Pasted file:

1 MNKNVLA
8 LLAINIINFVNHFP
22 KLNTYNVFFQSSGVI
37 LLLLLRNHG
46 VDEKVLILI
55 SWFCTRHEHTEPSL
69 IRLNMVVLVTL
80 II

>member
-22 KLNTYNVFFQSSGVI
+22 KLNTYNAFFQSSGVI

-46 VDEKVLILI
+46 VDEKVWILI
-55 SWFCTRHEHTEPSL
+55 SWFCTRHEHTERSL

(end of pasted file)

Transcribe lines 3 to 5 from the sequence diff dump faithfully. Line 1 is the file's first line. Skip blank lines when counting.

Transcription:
22 KLNTYNVFFQSSGVI
37 LLLLLRNHG
46 VDEKVLILI